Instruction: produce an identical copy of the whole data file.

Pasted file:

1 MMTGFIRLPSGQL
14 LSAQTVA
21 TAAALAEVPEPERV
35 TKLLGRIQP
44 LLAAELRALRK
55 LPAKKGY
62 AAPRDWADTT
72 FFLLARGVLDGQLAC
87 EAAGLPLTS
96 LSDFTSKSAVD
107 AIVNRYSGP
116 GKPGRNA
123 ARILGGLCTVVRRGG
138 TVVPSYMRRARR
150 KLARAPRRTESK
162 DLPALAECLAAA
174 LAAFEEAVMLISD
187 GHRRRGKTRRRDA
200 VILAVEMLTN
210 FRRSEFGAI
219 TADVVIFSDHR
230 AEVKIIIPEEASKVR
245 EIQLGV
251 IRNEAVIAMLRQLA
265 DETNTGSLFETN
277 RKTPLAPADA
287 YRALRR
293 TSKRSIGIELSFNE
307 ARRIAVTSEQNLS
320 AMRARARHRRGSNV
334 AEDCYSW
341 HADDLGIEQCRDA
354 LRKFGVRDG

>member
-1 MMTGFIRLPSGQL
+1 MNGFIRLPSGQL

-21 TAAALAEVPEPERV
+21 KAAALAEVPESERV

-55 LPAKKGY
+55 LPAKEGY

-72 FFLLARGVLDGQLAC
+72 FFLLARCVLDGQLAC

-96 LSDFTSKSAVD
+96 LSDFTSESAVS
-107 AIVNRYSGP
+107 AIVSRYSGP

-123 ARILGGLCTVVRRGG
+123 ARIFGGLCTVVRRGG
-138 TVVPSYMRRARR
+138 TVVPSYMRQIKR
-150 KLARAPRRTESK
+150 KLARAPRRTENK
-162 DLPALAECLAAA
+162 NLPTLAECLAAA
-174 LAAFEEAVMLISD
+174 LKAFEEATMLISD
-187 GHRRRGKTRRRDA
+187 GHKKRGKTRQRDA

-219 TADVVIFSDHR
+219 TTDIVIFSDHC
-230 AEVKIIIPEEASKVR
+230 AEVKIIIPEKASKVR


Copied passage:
1 MMTGFIRLPSGQL
14 LSAQTVA
21 TAAALAEVPEPERV
35 TKLLGRIQP
44 LLAAELRALRK
55 LPAKKGY
62 AAPRDWADTT
72 FFLLARGVLDGQLAC
87 EAAGLPLTS
96 LSDFTSKSAVD
107 AIVNRYSGP
116 GKPGRNA
123 ARILGGLCTVVRRGG
138 TVVPSYMRRARR
150 KLARAPRRTESK
162 DLPALAECLAAA
174 LAAFEEAVMLISD
187 GHRRRGKTRRRDA
200 VILAVEMLTN
210 FRRSEFGAI
219 TADVVIFSDHR
230 AEVKIIIPEEASKVR
245 EIQLGV
251 IRNEAVIAMLRQLA
265 DETNTGSLFETN
277 RKTPLAPADA
287 YRALRR
293 TSKRSIGIELSFNE
307 ARRIAVTSEQNLS
320 AMRARARHRRGSNV
334 AEDCYSW
341 HADDLGIEQCRDA
354 LRKFGVRDG

>member
-1 MMTGFIRLPSGQL
+1 MNGFIRLPSGQL

-21 TAAALAEVPEPERV
+21 KAAALAEVPESERV

-55 LPAKKGY
+55 LPAKEGY

-72 FFLLARGVLDGQLAC
+72 FFLLARCVLDGQLAC

-96 LSDFTSKSAVD
+96 LSDFTSESAVS
-107 AIVNRYSGP
+107 AIVSRYSGP

-123 ARILGGLCTVVRRGG
+123 ARIFGGLCTVVRRGG
-138 TVVPSYMRRARR
+138 TVVPSYMRQIKR
-150 KLARAPRRTESK
+150 KLARAPRRTENK
-162 DLPALAECLAAA
+162 NLPTLAECLAAA
-174 LAAFEEAVMLISD
+174 LKAFEEATMLISD
-187 GHRRRGKTRRRDA
+187 GHKKRGKTRQRDA

-219 TADVVIFSDHR
+219 TTDIVIFSDHC
-230 AEVKIIIPEEASKVR
+230 AEVKIIIPEKASKVR